Colonial and Postcolonial Fiction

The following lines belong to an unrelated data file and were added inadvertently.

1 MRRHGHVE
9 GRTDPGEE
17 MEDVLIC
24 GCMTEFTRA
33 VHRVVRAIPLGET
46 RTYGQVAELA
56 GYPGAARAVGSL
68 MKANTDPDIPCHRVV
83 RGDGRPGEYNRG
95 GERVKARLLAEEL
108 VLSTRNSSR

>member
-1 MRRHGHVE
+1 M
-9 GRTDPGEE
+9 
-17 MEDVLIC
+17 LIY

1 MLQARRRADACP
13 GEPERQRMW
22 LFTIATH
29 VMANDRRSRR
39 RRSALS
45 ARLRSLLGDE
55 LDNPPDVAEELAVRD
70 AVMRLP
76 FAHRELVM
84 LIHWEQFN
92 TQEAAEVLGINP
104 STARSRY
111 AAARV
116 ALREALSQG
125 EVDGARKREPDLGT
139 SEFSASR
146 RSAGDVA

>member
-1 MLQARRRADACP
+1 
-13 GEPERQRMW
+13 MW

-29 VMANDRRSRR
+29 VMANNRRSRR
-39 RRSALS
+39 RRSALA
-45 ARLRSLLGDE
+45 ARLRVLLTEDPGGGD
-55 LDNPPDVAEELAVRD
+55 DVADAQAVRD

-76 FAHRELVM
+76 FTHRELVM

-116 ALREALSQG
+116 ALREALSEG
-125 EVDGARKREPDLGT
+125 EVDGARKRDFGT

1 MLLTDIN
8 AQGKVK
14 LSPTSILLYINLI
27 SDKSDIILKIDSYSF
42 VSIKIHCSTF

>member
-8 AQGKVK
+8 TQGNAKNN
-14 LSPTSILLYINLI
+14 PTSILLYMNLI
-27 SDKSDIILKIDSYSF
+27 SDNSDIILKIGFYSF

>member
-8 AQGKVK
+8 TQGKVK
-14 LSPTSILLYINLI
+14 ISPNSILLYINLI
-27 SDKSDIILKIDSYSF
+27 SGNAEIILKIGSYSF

In this lecture-discussion class we will study a series of thematically connected novels by some of the twentieth-century’s most important writers, both from Britain and the global south. Class discussions will critically examine the following oppositions: “Englishness” (or “Frenchness”) and otherness, civilization and barbarism, power and knowledge, the metropolis and the periphery, and writing and orality. The course will appeal to students with an interest in questions of race and gender and the relationship between literature and politics, as well as students who simply want to read a set of compelling books and expand their literary horizons. Books are likely to include: Joseph Conrad, Heart of Darkness; E.M. Forster, Passage to India; Evelyn Waugh, Black Mischief; Doris Lessing, The Grass is Singing; Jean Rhys, Wide Sargasso Sea; Graham Greene, The Quiet American; Chinua Achebe, Things Fall Apart or Arrow of God; Sembene Ousmane, God’s Bits of Wood; J.M. Coetzee, Waiting for the Barbarians; Kazuo Ishiguru, The Remains of the Day; and Salman Rushdie, East/West or Amitav Ghosh, Sea of Poppies. Films may include: The Battle of Algiers, Black and White in Color, Sugar Cane Alley and The Constant Gardener. Students will also be encouraged to see the film versions of the novels included in the course. Writing requirements: a mid-term and final paper of around 8-10 pages in length.